UNI - Narrative Drawing
In September, I went back to university to study my MA in Illustration at the University of Gloucestershire. When I first applied, I was unsure as to whether or not I would actually go on to enrol in the course, but so far it seems like I've made the right decision!
I wanted to study my Master's so push my ability further and readdress the reasons why I create, what I create and how I create. It is very easy to become complacent with the work you produce, especially when you get stuck in a pattern of what your outcomes are. I needed to challenge myself and have some guidance on where I could go from here.
Our first module was Narrative Drawing, which I was really excited about at first because, in my personal work, each illustration I create is representative of an emotion or a moment of consciousness that we feel when dealing with our own mental health. However, I found it a lot more challenging than I had first anticipated!
Firstly, I realised that I hadn't done observational drawing in SO long! Forcing myself to go outside and draw what I saw was like relearning how to draw all over again! My sketchbook work proved to be a collection of scrawled lines and strained doodles!
We were, however, to start looking at viewing our subjects from 'impossible' or unusual viewpoints and perspectives, which made things more interesting! I started using grids and focal points to try and change the proportions of what I was drawing.
This began to help inform a different direction in wanted to pursue in my illustrations.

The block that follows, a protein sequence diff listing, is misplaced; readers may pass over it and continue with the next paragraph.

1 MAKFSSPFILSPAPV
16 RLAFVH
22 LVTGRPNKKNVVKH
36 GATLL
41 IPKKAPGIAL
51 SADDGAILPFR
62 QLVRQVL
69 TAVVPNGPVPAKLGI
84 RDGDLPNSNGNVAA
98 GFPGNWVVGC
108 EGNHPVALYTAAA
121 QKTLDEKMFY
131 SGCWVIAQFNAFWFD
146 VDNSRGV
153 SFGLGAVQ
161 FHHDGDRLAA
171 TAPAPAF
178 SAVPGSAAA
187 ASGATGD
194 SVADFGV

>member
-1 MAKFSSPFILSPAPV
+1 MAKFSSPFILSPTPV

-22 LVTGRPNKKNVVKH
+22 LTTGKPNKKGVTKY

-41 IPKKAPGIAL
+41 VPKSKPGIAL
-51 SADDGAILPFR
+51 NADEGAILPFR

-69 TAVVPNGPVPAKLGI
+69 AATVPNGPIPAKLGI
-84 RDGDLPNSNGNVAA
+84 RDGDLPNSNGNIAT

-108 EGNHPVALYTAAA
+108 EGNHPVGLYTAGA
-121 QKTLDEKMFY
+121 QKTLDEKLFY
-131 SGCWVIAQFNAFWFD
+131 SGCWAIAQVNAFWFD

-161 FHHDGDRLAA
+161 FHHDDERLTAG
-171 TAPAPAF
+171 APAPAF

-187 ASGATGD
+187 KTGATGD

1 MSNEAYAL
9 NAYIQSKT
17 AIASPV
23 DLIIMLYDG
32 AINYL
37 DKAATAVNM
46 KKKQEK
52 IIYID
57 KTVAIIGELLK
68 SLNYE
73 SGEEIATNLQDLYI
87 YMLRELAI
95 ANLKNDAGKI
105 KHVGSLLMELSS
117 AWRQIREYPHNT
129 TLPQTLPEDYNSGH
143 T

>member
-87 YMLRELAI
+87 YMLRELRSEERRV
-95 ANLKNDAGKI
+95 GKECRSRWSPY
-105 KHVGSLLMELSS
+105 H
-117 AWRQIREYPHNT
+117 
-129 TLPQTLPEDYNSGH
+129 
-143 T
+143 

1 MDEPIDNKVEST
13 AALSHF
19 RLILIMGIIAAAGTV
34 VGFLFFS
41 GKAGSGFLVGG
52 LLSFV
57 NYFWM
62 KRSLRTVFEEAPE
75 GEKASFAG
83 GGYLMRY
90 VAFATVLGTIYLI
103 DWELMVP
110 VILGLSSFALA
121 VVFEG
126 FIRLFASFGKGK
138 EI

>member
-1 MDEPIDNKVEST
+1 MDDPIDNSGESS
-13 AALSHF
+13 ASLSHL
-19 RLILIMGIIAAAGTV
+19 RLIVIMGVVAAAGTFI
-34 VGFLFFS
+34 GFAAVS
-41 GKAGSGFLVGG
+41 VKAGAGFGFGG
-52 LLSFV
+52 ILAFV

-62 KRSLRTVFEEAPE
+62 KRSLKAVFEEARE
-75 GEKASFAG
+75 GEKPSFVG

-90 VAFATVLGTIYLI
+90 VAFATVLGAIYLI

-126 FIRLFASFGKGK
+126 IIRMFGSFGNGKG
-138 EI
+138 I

Throughout the module, we were given a selection of mini-briefs to work on to encourage us to experiment with illustrative styles and approaches.
Create a narrative using six frames:
Create a single frame narrative with an impossible viewpoint:
Develop characters from observational drawings:
Create a narrative from four different poses:
Create an illustration in response to written text:
The elements and approaches throughout each of these briefs helped to dictate the ideas for a final outcome, ideally using different practices which we had experimented with to help create an overall image. I played around with creating four-frame illustrations about situations and conversations I had found myself in in real life.
From here I developed the comic strip as seen at the top of the page.
My ultimate goal was to focus on conveying emotions through facial expressions in a simple and effective way. I was really pleased with the final outcome, introducing different perspectives and compositions into my illustration.
Although, I knew I could have achieved more and definitely need to work on my observational drawing, I was really happy with my mark and the development I made throughout this first module. My feedback in that I need to experiment further away from where I am comfortable and research different artists who don't necessarily work in the way I would myself.
Looking forward to my next module and the next challenge!